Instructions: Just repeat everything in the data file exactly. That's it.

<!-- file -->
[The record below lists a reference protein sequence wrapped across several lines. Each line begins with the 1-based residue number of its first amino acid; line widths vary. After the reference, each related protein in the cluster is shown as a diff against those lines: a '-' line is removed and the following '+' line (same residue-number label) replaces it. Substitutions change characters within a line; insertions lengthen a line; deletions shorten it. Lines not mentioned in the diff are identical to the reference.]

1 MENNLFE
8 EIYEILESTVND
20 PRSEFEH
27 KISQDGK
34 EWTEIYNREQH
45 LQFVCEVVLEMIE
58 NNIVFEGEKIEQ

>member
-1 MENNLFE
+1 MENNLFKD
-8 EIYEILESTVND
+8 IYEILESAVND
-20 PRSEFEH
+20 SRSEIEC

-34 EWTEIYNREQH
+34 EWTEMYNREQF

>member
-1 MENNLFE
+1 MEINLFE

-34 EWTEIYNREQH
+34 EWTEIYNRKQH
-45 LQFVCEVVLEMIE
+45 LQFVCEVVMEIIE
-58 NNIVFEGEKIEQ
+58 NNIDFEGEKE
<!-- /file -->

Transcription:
[The record below lists a reference protein sequence wrapped across several lines. Each line begins with the 1-based residue number of its first amino acid; line widths vary. After the reference, each related protein in the cluster is shown as a diff against those lines: a '-' line is removed and the following '+' line (same residue-number label) replaces it. Substitutions change characters within a line; insertions lengthen a line; deletions shorten it. Lines not mentioned in the diff are identical to the reference.]

1 MENNLFE
8 EIYEILESTVND
20 PRSEFEH
27 KISQDGK
34 EWTEIYNREQH
45 LQFVCEVVLEMIE
58 NNIVFEGEKIEQ

>member
-1 MENNLFE
+1 MENNLFKD
-8 EIYEILESTVND
+8 IYEILESAVND
-20 PRSEFEH
+20 SRSEIEC

-34 EWTEIYNREQH
+34 EWTEMYNREQF

>member
-1 MENNLFE
+1 MEINLFE

-34 EWTEIYNREQH
+34 EWTEIYNRKQH
-45 LQFVCEVVLEMIE
+45 LQFVCEVVMEIIE
-58 NNIVFEGEKIEQ
+58 NNIDFEGEKE